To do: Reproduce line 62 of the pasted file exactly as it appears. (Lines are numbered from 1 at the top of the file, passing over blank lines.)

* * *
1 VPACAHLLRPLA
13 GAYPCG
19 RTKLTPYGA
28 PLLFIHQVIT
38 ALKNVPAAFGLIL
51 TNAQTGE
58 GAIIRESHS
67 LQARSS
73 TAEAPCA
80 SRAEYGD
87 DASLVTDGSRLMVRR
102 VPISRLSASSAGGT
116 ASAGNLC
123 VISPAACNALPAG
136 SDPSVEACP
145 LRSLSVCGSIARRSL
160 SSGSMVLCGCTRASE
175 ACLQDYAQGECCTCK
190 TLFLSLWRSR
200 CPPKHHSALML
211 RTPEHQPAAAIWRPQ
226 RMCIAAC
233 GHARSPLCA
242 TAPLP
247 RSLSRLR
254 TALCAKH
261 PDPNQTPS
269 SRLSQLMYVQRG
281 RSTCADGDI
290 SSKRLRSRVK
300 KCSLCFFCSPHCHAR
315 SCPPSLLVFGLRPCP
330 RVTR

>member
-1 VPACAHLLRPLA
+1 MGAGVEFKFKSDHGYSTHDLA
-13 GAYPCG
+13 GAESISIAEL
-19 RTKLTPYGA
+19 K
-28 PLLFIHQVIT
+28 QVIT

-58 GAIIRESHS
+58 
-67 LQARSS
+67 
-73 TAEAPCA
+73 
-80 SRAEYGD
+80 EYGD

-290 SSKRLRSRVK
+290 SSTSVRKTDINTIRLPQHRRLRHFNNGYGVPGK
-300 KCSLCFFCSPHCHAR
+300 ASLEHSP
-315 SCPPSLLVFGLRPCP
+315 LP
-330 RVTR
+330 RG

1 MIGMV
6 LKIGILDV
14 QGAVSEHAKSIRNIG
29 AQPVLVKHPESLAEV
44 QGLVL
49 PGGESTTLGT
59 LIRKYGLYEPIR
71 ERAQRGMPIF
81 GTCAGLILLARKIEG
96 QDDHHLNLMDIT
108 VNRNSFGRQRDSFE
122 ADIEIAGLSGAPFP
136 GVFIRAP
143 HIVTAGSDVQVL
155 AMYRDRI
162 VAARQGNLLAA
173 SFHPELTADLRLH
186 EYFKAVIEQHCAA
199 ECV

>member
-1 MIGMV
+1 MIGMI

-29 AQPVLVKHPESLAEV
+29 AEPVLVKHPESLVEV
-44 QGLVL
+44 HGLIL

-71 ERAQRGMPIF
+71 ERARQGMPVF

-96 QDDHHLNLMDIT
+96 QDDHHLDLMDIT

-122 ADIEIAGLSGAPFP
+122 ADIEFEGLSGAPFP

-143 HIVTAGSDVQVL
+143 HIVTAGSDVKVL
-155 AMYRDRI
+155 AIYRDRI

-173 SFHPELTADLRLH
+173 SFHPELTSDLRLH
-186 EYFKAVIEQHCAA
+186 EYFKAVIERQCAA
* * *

29 AQPVLVKHPESLAEV